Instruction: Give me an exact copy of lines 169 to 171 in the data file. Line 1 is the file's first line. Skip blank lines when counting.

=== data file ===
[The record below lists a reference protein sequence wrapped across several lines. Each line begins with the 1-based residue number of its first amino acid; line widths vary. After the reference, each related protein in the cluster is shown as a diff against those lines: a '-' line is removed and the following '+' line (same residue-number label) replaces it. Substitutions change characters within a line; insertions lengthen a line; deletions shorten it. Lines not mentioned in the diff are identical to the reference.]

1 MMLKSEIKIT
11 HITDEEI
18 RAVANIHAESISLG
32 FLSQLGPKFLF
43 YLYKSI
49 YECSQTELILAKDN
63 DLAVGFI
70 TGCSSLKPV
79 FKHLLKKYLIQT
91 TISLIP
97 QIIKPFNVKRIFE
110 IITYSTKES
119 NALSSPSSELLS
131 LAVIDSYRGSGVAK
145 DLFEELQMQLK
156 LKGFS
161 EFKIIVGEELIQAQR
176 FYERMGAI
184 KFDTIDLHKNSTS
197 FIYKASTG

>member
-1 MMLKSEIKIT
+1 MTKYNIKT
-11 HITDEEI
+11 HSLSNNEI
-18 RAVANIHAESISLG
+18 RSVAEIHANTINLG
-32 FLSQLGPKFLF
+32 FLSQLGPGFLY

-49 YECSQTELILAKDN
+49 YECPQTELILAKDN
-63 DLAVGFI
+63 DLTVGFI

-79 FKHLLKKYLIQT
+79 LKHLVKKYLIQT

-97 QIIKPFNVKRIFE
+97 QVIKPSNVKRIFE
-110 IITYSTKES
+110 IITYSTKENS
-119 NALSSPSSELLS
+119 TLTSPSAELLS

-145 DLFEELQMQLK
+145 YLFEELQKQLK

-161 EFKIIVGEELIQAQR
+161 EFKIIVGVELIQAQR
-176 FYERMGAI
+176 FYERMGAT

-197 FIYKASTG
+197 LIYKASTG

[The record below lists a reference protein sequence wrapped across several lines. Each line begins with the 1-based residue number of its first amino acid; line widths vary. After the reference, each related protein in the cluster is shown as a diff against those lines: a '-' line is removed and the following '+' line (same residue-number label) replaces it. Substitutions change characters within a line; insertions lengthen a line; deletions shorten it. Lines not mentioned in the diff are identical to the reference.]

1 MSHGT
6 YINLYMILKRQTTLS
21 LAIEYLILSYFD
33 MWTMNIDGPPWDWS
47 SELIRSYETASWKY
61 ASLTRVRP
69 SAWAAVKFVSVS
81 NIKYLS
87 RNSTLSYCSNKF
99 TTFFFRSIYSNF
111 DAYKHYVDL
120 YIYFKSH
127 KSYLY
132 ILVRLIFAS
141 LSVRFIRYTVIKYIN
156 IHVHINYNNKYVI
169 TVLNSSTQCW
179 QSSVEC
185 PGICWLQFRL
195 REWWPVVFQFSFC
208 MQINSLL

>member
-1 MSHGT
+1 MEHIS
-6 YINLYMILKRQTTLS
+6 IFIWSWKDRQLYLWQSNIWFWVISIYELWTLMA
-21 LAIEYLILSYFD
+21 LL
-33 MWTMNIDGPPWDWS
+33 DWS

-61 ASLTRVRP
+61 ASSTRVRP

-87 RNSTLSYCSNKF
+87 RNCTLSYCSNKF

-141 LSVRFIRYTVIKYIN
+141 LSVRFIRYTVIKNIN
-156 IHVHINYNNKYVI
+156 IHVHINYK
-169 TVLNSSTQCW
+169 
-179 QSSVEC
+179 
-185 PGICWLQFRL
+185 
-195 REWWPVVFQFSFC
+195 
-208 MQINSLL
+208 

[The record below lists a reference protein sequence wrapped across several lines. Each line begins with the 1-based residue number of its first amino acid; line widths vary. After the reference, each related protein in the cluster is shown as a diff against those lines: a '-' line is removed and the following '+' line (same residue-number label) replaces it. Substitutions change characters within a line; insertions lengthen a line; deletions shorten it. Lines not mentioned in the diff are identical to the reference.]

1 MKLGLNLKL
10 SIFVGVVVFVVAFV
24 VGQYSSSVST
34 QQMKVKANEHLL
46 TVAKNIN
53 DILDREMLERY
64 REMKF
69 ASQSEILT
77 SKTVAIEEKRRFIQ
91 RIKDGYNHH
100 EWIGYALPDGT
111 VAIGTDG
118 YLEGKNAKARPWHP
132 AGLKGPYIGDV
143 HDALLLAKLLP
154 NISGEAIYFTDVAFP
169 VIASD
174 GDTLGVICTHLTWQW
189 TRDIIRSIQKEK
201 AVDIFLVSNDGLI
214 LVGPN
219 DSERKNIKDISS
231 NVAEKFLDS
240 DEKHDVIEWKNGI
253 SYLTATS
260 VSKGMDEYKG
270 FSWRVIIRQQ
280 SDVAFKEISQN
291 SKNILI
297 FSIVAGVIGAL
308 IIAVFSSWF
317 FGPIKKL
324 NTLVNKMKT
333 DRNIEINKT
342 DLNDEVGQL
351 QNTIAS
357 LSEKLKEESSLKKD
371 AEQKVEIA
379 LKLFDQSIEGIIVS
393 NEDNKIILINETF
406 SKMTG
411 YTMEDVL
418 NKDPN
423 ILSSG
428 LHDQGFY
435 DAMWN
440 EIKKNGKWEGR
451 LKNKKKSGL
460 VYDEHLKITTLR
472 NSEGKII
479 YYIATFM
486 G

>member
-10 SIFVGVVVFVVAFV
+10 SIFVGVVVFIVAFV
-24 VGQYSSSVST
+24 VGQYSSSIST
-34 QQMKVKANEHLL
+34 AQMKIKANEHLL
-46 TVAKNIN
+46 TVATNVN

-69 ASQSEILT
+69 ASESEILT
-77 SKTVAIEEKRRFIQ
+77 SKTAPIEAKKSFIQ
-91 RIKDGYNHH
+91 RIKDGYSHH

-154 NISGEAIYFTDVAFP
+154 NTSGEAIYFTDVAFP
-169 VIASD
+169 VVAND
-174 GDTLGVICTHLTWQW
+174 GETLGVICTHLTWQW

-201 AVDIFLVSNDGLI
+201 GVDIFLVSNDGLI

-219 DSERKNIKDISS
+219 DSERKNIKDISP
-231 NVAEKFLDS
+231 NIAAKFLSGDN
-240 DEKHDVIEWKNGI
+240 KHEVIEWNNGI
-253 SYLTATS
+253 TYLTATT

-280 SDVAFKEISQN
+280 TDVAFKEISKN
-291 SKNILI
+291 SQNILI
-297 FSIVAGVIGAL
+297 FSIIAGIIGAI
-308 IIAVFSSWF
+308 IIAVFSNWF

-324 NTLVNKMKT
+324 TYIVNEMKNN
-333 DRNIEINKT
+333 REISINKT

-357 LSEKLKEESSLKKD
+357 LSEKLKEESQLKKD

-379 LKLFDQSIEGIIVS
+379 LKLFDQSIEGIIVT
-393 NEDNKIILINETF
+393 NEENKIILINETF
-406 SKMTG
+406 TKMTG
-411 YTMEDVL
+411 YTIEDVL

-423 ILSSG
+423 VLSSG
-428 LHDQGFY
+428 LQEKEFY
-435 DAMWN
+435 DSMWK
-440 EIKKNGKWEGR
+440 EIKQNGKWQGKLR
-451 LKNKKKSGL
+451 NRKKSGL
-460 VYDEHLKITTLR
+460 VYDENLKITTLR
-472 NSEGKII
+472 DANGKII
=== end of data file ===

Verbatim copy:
+154 NTSGEAIYFTDVAFP
-169 VIASD
+169 VVAND